In a third embodiment, shown in FIG. 7, the air bladder positioning means comprises two upward diagonal strap members 67 and 71 and two downward diagonal elastic strap 58 and 63. Each diagonal strap 58, 63, 67 and 71 are attached at their first ends 59, 64, 68 and 72, respectively, to the outside surface of the air bladder 40 along vertical midline 43. The second ends 69 and 73 of strap members 67 and 71 are sewn or attached to the second ends 60 and 65 of the downward diagonal strap members 58 and 63, respectively.

As shown in FIG. 12, during use, when the downward diagonal straps members (strap member 58 shown) are pulled laterally, an inward force f(2) is exerted on the upper section "u" of the air bladder 40 to force air bladder 40 diagonally downward into the user's lower back. At the same time, the upward diagonal strap members (strap member 71 shown), exert an upward force f(3) on the lower section "1" of the air bladder 40 forcing the lower section "1" diagonally upward into the user's lower back.

In a fourth embodiment, the air bladder positioning means, shown in FIG. 8, comprises two upward diagonal straps members, 67 and 71, and two downward diagonal strap members 58 and 63. Strap members 58, 63, and 67 and 71 function in the same manner as described above in the third embodiment of he air bladder positioning means. In addition, however, an elastic, free-floating horizontal strap member 81 is wrapped around the outside surface of the air bladder 40 and attached at ends 82 and 83 to the second ends 60 and 65 of strap members 58 and 63.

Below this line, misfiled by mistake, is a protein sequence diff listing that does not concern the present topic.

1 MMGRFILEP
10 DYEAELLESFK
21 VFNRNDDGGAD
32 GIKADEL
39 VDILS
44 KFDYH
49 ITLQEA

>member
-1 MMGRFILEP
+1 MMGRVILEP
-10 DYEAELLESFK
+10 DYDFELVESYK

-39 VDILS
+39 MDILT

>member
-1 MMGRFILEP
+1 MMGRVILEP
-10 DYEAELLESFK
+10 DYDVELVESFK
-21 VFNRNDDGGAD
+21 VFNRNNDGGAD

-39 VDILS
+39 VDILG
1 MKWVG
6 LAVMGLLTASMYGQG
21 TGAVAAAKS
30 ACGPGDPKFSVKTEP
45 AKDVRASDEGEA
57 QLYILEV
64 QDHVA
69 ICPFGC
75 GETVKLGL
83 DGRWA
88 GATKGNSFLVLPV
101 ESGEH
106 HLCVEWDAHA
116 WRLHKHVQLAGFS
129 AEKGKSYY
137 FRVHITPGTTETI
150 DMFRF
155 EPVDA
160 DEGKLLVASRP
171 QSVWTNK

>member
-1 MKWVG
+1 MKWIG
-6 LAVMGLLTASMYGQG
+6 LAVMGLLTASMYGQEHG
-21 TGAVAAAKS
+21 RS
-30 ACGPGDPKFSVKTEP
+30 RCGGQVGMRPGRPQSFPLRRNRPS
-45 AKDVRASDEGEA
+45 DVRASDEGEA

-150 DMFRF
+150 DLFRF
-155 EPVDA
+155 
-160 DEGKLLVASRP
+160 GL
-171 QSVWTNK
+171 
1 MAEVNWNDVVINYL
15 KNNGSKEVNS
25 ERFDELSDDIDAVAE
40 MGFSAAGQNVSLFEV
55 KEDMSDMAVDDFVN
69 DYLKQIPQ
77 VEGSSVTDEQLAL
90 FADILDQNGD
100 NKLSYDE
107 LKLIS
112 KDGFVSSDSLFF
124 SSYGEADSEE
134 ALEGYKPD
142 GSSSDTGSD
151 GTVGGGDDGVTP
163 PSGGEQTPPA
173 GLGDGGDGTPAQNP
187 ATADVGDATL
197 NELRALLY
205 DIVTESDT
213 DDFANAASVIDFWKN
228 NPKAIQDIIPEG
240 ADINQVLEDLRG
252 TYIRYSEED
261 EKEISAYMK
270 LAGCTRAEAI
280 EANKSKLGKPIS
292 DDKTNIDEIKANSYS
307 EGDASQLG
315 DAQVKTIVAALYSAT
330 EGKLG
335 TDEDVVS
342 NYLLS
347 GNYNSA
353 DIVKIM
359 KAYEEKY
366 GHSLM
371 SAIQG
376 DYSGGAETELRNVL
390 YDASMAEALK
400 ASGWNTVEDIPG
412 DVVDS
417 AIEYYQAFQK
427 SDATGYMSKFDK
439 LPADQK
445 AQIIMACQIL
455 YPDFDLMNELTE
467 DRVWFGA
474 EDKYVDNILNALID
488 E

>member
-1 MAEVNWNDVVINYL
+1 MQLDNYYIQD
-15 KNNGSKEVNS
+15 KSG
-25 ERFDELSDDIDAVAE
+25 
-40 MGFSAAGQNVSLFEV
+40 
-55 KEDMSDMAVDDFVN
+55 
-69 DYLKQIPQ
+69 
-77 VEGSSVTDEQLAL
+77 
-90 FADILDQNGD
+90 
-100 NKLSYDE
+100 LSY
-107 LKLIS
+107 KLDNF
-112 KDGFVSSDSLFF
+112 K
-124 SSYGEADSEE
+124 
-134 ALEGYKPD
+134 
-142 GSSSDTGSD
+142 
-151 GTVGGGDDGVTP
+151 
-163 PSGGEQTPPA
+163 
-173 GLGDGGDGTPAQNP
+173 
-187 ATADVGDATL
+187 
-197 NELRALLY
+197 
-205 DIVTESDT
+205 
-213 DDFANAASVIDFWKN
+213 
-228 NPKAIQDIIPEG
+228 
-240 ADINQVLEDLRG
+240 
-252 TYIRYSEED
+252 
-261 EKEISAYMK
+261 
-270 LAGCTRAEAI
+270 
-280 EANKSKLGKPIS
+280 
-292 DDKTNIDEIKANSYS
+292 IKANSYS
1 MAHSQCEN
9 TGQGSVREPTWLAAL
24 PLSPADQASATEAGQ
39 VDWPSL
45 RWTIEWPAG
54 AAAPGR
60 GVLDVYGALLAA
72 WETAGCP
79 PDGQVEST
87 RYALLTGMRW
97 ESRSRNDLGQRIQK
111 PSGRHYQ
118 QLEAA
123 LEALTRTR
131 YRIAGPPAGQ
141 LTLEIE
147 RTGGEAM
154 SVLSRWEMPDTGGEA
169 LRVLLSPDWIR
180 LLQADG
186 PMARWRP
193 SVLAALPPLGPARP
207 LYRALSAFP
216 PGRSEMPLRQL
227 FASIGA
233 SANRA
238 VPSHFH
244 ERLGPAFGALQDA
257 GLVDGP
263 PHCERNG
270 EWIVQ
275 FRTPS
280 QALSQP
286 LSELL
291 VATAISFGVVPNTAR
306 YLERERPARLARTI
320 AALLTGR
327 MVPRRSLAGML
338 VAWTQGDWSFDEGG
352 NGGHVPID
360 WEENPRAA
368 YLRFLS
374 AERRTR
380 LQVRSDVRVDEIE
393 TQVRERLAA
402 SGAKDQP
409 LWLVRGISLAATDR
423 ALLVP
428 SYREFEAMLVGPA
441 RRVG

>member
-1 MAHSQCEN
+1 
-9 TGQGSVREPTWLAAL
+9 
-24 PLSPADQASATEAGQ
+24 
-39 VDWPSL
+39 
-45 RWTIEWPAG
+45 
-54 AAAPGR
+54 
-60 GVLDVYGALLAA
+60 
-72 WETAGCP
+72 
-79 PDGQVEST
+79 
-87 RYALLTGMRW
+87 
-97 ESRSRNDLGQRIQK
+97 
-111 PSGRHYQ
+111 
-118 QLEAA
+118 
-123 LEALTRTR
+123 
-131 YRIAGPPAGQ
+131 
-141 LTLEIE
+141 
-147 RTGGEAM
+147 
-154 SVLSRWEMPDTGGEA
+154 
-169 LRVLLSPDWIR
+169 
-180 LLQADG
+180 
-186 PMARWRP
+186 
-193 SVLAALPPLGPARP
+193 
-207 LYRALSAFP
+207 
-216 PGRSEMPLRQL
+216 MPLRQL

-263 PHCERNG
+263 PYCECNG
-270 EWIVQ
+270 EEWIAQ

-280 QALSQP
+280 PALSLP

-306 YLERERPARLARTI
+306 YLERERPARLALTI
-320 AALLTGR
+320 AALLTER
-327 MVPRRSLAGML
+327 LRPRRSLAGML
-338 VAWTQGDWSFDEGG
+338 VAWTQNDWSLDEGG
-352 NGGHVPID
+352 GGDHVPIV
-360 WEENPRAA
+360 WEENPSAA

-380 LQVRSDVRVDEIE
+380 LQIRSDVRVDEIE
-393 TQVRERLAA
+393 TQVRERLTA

As shown in FIG. 13, during use, when strap members 58, 63, 67, and 71 are pulled, forces f(2) and f(3) are exerted on the air bladder 40 in the same manner as described above. Free floating horizontal strap member 81 exerts a horizontal force f(4) across the horizontal midline of the air bladder 40 forcing the middle section "m" of the air bladder 40 into the user's lower back. Free floating horizontal strap member 81 is used in place of horizontal strap members 50 and 54 when it is desirable to prevent the middle section "m" of the air bladder 40 from protruding outward which may occur, for example, when the strap members 58, 63, 67 and 71 are pulled too tight.